A cryptic reference in the New York Times today puts the Australian government on the side of big business in the continuing talks on the United Nations climate change agreement.The Times reports that developing nations and environmental groups are challenging some of the world’s biggest companies and wealthiest countries over the role corporate lobbyists play in United Nations climate change negotiations.
The dispute opens an additional battle in the struggle over how to fashion a global response to climate change, one that corporate interests appear to be winning, for now.Though companies are not permitted to participate directly in the climate talks, representatives from almost 300 industry groups are free to roam the negotiations in Bonn, Germany, as “stakeholders,” and to lobby negotiators on behalf of corporations that may seek to slow action, the developing nations and their allies say.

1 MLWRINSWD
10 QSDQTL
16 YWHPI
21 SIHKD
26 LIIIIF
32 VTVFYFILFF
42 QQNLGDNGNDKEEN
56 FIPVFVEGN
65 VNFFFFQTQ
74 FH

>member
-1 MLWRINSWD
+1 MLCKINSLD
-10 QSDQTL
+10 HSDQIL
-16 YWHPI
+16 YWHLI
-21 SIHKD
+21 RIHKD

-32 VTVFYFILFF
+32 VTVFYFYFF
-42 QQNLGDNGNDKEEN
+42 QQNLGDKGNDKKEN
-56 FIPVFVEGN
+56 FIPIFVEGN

... Negotiators from Uganda, Ecuador, the Philippines and other countries have proposed guidelines on lobbying and conflicts of interest that could help curb the corporate presence at the talks. ...
At a heated session at the latest round of talks on Tuesday, delegates from the United States, Russia and Australia made a last-minute defense of the corporate presence, suggesting that a wider discussion of the issue be delayed.
A decision on the question was deferred until next year.